From the beginning Rudi made Nina the object of love and pleasure and constantly drew my attention from my own problems, questions and needs to Nina's need for love. I had decided before I met him that I would either have to leave Nina or accept the responsibilities of a husband. Rudi's way neither required nor valued celibacy and separation, but always love and connection. When he began to chide me, at first humorously and then with obvious seriousness, for my irresponsibility in relation to Nina, I began to consider how to become more a husband to her. Finally, he all but demanded that I marry her, and I agreed.
There is some truth in the idea that I got married because my teacher told me, for the sake of discipline and as a kind of yoga. But it was a voluntary decision on my part and one that I had come to recognize as right and necessary. To be sure, it would be a matter of years before I could be capable of being a husband on my own merits, out of real understanding, love and a need for my wife, but I knew even then that it was right and good. Thus, Nina and I were married on February 26, 1965.
Rudi's influence also led me to discover a way of engaging my work-life in a way that utilized my personal and creative needs. My father had become interested in Rudi as a result of our conversations, and he would occasionally visit Rudi at the store or even come to class. On one of these early visits my father told Rudi that I had once intended to become a Lutheran minister. He said that at one point I appeared to lose all hope in the church, and tended to abandon my family, the church and even the world in despair.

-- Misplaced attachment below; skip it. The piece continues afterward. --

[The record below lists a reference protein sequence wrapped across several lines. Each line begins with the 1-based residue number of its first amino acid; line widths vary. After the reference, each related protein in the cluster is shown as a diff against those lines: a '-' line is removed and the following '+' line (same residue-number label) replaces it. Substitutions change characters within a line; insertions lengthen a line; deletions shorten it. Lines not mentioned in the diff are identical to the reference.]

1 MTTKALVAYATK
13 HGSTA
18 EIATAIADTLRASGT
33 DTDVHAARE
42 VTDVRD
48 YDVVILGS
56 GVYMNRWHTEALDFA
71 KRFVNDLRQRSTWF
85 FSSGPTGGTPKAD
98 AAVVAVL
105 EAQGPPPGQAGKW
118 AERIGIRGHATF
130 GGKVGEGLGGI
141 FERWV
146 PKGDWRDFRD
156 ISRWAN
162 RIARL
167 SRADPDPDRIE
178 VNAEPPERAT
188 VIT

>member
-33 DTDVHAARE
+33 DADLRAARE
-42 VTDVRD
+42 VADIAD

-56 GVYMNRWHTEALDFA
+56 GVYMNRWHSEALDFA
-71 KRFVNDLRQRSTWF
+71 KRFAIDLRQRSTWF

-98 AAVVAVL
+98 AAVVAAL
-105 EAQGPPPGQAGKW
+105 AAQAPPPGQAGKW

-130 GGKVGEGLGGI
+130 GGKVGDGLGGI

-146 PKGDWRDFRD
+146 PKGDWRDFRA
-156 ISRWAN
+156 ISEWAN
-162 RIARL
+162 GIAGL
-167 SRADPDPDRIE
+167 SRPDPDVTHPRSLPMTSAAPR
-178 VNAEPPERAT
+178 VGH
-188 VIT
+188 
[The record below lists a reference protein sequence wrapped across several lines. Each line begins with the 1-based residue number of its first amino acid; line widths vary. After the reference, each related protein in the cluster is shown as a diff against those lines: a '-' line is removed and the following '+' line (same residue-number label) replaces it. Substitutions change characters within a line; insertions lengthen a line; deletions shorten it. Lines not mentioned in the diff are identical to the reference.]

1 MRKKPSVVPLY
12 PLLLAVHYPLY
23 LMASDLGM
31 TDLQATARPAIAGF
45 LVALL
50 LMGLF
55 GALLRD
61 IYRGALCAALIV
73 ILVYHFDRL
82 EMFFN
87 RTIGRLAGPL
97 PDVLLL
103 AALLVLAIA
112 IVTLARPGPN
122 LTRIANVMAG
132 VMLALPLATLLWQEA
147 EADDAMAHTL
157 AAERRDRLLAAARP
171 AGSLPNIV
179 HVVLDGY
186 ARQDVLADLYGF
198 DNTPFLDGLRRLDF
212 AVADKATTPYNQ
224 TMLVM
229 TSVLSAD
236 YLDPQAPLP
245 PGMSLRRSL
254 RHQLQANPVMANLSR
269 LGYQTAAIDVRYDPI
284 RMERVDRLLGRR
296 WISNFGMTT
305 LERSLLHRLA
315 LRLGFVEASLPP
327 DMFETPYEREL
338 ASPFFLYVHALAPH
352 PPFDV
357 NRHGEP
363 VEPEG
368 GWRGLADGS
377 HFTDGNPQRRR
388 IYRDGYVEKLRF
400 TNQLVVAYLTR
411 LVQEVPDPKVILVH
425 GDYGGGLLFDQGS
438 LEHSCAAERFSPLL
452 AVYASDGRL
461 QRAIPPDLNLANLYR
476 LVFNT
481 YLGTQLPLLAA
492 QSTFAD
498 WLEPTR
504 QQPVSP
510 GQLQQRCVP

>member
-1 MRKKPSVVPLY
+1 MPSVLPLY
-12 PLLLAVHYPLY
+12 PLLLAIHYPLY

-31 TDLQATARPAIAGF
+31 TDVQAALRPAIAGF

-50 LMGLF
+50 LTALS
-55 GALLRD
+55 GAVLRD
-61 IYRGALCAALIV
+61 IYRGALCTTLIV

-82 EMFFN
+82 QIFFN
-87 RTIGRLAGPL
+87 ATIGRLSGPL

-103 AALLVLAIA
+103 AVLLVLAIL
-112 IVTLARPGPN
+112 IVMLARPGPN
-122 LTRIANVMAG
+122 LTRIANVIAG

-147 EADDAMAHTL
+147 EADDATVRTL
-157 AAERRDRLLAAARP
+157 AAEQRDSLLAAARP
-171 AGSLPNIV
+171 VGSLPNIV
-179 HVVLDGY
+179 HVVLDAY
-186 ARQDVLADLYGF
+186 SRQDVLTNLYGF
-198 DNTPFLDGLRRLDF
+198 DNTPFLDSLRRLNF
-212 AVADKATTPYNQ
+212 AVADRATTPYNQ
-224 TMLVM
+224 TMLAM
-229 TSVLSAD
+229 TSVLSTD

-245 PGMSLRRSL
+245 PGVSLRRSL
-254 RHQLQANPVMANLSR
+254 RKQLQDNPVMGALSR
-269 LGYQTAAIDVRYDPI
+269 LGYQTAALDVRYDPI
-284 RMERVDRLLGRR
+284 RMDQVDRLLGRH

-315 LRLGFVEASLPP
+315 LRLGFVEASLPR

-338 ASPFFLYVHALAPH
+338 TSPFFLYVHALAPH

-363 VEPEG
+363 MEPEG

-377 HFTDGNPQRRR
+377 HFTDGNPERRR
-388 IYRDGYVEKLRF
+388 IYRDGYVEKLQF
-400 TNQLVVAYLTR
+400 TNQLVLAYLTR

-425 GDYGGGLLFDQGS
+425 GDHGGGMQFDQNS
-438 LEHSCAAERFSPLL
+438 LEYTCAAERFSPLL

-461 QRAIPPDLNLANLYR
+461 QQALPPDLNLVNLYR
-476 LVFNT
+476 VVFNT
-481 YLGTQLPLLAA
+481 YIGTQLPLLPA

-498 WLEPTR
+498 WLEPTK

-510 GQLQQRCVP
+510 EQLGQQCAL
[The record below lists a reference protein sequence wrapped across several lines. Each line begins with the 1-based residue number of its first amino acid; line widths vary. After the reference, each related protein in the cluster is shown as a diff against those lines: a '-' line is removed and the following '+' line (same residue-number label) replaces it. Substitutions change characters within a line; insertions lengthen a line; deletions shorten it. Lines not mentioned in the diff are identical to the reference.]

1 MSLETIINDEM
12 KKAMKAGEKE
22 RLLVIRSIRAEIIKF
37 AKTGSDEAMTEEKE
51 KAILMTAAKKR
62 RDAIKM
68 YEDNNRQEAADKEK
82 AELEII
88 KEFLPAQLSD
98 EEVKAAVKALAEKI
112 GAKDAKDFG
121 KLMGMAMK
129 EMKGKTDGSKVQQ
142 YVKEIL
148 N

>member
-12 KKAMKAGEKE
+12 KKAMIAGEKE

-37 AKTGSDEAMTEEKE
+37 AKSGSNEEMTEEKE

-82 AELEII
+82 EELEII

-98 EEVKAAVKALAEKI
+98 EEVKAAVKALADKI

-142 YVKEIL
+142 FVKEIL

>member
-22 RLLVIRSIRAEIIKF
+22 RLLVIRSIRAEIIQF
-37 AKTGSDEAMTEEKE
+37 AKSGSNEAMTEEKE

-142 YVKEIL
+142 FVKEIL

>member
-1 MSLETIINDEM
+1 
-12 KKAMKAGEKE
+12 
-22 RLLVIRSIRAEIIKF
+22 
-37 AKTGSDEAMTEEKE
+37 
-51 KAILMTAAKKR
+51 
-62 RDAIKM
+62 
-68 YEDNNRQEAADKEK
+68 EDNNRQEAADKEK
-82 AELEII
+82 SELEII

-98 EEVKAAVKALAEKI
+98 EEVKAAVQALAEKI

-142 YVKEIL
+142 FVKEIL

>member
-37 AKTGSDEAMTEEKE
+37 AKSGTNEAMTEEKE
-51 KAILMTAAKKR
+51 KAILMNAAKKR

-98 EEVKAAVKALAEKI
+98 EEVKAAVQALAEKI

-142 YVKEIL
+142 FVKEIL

Rudi asked me why I never became a minister. I told him that at one point I had become unable to believe in Christ or God and had gone off on my own to discover what was true about all such things. He dismissed all of my romanticism about the past and told me it would be good for me to take up those studies again. After all, I was no longer separated from such things. They had become my own experience. And the work of a minister or a theologian was ideally suited to me. It could make use of my intellectual abilities and give me a creative outlet in which to speak about spiritual truth and help other people.
I protested that I may have become attuned to spiritual life, but I ,as in no sense a Christian any longer. The truth for me was broader than Christianity. I had found my symbols more in the East, and Christ stood only as one of many Avatars, Divine incarnations or expressions of Reality. Rudi told me that I was only being childish. He pointed out how his way could easily be expressed in the language of Christianity. The Force was the same as God or the Holy Spirit. If I accepted the work of a minister with a mature mind it could even involve me creatively. I should simply see in it a right path that would give me the opportunity for work and surrender.